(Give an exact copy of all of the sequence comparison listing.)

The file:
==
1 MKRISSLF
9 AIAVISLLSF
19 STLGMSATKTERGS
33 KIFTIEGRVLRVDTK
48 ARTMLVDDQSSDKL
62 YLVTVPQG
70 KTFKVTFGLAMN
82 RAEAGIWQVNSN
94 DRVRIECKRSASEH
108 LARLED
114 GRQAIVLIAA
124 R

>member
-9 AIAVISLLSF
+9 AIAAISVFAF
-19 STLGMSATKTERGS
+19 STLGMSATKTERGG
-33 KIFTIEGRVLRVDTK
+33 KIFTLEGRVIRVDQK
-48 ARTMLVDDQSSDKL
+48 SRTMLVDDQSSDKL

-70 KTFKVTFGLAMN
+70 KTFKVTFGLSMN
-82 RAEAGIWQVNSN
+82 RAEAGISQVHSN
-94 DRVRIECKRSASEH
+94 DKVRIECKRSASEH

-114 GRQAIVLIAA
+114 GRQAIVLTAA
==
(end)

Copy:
1 MKRISSLF
9 AIAVISLLSF
19 STLGMSATKTERGS
33 KIFTIEGRVLRVDTK
48 ARTMLVDDQSSDKL
62 YLVTVPQG
70 KTFKVTFGLAMN
82 RAEAGIWQVNSN
94 DRVRIECKRSASEH
108 LARLED
114 GRQAIVLIAA
124 R

>member
-9 AIAVISLLSF
+9 AIAAISVFAF
-19 STLGMSATKTERGS
+19 STLGMSATKTERGG
-33 KIFTIEGRVLRVDTK
+33 KIFTLEGRVIRVDQK
-48 ARTMLVDDQSSDKL
+48 SRTMLVDDQSSDKL

-70 KTFKVTFGLAMN
+70 KTFKVTFGLSMN
-82 RAEAGIWQVNSN
+82 RAEAGISQVHSN
-94 DRVRIECKRSASEH
+94 DKVRIECKRSASEH

-114 GRQAIVLIAA
+114 GRQAIVLTAA